Singer, songwriter, fashion icon, and influencer David Bowie died last night, two days after his 69th birthday and the release of his final album, “Blackstar.” The stars look very different today now that David Bowie has passed, and the world is mourning the loss of a legend.
To commemorate the Starman’s life, we bring you eye-opening tidbits about Bowie’s curious diet, the New York cafe he frequented, and the London pub where he started his career.
The Thin White Duke’s diet consisted of peppers, cocaine, and milk
According to David Buckley, the author of the book Strange Fascination: David Bowie: The Definitive Story, Bowie’s diet in the mid-1970s consisted of red peppers, cocaine, and milk. The year 1976 was the year Bowie released his tenth studio album, Station to Station, a vehicle for the singer’s “nasty” character The Thin White Duke. Because he was using cocaine so heavily during that time, Bowie says he remembers almost nothing of the album’s production—not even the studio sessions. The singer admitted, “I know it was in L.A. because I’ve read it was.”
Bowie frequented SoHo’s Caffe Falai
In 2012, a picture was snapped of a 65-year-old Bowie showing the singer’s “new image: flat cap, tatty grey hooded sweatshirt, faded jeans, carrying his lunch in a paper bag.” An article in The Telegraph—prompted by the photo—notes that “the photograph was shot after an excursion to Caffe Falai, an Italian restaurant on Lafayette Street in the trendy SoHo district of Manhattan. ‘He comes in two to three times a week,’ according to Rico, a waiter at the café. ‘He is very friendly. He usually buys a sandwich or some pasta.’ Caffe Falai is located on Lafayette Street, down the block from the £4 million [or about $5.8 USD] penthouse apartment Bowie called home. The cafe is known for its bomboloni, which Serious Eats included in its 2008 roundup of the best doughnuts in Manhattan.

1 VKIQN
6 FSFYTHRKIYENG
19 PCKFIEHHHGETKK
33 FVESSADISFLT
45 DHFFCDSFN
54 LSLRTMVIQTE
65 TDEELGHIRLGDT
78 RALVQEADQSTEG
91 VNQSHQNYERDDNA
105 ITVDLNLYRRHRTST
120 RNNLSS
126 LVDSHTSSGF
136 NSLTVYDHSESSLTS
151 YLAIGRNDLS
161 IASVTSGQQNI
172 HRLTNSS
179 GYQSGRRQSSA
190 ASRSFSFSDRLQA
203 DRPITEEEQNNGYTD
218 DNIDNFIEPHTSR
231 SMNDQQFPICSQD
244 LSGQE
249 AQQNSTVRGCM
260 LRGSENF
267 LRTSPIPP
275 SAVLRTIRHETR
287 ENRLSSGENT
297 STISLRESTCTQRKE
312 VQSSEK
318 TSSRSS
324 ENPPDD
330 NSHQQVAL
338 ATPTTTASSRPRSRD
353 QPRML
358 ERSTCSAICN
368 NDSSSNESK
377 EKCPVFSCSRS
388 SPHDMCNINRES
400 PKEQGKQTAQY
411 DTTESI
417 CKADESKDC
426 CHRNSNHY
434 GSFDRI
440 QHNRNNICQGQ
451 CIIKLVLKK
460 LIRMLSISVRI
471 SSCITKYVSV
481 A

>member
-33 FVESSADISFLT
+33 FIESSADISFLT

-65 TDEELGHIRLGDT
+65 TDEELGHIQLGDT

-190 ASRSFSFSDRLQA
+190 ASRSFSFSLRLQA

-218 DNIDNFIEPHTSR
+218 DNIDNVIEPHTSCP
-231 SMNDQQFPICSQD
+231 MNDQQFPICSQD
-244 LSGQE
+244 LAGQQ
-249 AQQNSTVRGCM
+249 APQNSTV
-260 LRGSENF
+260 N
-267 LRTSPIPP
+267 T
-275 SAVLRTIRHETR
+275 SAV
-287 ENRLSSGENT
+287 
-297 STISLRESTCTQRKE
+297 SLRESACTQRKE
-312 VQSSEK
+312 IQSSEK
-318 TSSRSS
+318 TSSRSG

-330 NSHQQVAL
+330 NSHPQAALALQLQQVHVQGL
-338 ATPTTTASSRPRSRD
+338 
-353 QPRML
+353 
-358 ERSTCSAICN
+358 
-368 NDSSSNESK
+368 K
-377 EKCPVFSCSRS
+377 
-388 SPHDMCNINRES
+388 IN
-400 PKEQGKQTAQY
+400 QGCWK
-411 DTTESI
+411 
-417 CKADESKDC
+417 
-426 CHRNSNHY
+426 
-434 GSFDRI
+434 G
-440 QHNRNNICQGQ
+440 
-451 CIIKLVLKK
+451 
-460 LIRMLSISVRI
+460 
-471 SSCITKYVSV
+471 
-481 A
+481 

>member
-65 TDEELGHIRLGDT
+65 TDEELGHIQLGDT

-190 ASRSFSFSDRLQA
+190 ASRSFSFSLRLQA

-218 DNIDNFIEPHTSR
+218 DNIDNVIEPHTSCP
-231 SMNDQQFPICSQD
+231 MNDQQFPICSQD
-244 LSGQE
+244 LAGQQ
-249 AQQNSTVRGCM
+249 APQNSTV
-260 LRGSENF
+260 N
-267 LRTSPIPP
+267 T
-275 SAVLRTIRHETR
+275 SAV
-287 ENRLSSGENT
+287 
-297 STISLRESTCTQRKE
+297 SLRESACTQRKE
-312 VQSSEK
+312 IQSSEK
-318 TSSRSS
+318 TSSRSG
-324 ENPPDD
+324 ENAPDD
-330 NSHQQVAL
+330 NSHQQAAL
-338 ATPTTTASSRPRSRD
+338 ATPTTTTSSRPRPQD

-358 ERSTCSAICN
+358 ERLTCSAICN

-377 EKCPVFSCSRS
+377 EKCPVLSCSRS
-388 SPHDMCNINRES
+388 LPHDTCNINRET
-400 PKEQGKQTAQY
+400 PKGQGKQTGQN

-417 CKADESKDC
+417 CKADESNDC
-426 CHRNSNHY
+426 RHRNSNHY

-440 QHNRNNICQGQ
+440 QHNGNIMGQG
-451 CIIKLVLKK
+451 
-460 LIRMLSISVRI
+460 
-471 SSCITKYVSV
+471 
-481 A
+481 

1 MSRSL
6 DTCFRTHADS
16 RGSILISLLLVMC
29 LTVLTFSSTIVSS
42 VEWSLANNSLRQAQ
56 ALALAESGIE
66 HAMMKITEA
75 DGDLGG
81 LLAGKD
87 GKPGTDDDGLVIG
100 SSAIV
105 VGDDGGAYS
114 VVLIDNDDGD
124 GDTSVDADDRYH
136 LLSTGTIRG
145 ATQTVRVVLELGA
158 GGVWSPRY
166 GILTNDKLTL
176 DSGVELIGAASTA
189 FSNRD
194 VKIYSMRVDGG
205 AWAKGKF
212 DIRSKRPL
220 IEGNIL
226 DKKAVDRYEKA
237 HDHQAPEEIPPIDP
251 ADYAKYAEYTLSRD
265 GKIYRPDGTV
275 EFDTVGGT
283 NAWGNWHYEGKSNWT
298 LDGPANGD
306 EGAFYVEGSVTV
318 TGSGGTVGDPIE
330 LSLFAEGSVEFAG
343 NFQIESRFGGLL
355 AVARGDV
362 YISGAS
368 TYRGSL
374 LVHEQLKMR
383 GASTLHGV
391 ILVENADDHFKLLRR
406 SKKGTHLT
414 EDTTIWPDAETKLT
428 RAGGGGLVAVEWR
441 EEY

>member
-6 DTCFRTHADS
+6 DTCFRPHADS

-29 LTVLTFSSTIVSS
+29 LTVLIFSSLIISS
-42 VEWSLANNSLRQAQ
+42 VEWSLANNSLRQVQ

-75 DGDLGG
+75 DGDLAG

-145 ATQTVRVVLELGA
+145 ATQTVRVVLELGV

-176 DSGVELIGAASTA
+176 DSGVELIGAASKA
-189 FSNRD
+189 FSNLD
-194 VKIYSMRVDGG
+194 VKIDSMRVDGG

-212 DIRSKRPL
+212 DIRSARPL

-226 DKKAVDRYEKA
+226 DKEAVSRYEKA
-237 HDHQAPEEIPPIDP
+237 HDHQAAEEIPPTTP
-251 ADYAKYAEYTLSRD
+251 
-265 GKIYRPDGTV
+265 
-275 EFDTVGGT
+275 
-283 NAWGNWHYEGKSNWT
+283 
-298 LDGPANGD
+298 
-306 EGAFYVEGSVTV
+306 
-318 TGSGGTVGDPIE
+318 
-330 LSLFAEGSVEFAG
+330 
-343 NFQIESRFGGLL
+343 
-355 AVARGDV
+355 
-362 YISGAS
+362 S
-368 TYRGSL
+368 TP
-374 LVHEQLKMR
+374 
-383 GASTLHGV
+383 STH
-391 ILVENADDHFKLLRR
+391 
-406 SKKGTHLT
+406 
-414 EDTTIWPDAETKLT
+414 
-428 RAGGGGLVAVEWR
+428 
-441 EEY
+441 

The pub where Bowie launched his career is now an Italian restaurant
The artist honed his craft at The Three Tuns pub in Southeast London. The pub is now a location of the Italian chain Zizzi, which is kind of a bummer, but at least there is a plaque on the outside of the restaurant commemorating Bowie. A Facebook commenter on the Beckenham Bowie page reminisces, “I remember him taking money on the door at The Three Tuns, always quiet and friendly and playing acoustic folk-style.”
R.I.P., David Bowie.